Ca2+ signalling, and changes of mitochondrial function during low-Mg2+-induced epileptiform activity in organotypic hippocampal slice cultures

R. Kovacs, S. Schuchmann, S. Gabriel, J. Kardos, U. Heinemann

Research output: Contribution to journalArticle

49 Citations (Scopus)


Several lines of evidence indicate that augmented neuronal activity is associated with increased mitochondrial function, however, the mechanisms of coupling are still unclear. In this study we used a low extracellular Mg2+ concentration and short stimulus trains to evoke neuronal hyperactivity in the form of seizure-like events (SLE) in hippocampal slice cultures. Simultaneous microfluorimetric and electrophysiological techniques were applied to gain insight into changes of Ca2+ concentration in different compartments and into mitochondrial function. SLEs were associated with a large decrease of the extracellular Ca2+ concentration ([Ca2+]e), a spiking increase of the cytoplasmic and a smoothed elevation of the mitochondrial Ca2+ concentration (cytoplasmic concentration [Ca2+]i; intramitrochondrial concentration [Ca2+]m). Following an initial apparent decline in the mitochondrial membrane potential (ΔΨ) and NAD(P)H autofluorescence, mitochondria depolarized and NADH production was augmented. Furthermore, SLEs were associated with increased oxidation of dihydroethidine (HEt). Our data suggest that intramitochondrial Ca2+ accumulation stimulates NADH production and production of radical oxygen species (ROS). Interestingly, mitochondrial depolarization followed [Ca2+]i and [Ca2+]m changes with a delay implying that electrogenic extrusion of Ca2+ from the mitochondrial matrix might be responsible for the depolarization of the mitochondrial membrane.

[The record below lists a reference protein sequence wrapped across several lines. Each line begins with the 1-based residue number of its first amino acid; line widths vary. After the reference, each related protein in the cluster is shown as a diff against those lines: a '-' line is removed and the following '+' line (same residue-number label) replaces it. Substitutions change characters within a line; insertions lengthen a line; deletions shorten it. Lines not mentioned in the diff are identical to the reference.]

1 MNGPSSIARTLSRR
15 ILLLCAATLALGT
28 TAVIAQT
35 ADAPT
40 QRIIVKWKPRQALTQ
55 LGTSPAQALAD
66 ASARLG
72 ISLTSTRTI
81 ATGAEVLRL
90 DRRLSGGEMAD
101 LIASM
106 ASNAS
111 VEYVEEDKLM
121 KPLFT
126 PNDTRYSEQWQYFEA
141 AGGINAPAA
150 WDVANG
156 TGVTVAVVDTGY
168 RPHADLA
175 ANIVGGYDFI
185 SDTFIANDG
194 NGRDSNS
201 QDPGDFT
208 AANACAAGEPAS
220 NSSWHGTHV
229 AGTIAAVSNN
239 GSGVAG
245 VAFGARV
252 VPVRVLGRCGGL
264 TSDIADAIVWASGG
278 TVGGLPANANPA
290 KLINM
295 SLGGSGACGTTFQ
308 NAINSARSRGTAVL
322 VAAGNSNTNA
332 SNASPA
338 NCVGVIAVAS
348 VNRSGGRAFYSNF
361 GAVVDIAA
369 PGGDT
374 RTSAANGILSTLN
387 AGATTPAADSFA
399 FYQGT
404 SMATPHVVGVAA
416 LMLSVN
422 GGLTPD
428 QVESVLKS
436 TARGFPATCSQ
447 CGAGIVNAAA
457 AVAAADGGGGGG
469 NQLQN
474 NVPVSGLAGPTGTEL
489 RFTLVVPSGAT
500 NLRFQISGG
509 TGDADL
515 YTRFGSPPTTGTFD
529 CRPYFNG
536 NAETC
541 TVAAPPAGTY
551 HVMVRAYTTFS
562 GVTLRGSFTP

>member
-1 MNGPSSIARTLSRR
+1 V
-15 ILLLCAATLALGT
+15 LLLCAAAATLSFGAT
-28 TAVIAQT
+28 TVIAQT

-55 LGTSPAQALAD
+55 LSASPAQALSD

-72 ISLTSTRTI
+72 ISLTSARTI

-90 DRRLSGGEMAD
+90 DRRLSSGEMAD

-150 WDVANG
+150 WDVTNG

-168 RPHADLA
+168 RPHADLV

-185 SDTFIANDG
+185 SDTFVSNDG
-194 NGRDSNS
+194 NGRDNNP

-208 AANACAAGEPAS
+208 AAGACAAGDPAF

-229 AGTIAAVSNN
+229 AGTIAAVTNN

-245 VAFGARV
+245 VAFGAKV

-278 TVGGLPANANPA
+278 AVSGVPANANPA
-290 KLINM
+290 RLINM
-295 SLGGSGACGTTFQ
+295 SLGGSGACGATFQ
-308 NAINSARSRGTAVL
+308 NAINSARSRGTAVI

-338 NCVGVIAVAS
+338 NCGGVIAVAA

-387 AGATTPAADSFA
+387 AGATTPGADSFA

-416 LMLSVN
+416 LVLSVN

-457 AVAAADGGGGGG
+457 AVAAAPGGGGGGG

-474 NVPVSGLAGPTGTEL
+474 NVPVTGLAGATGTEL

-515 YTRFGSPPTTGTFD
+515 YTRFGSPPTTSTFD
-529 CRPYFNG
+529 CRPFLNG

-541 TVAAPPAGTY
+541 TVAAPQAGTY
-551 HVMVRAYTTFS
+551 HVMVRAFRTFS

Original languageEnglish
Pages (from-to)1311-1319
Number of pages9
JournalEuropean Journal of Neuroscience
Issue number7
Publication statusPublished - May 1 2001


  • Calcium
  • Free radicals
  • Hippocampus
  • Mg free
  • Mitochondria
  • Organotypic slice cultures
  • Seizure-like events
  • ΔΨ

ASJC Scopus subject areas

  • Neuroscience(all)

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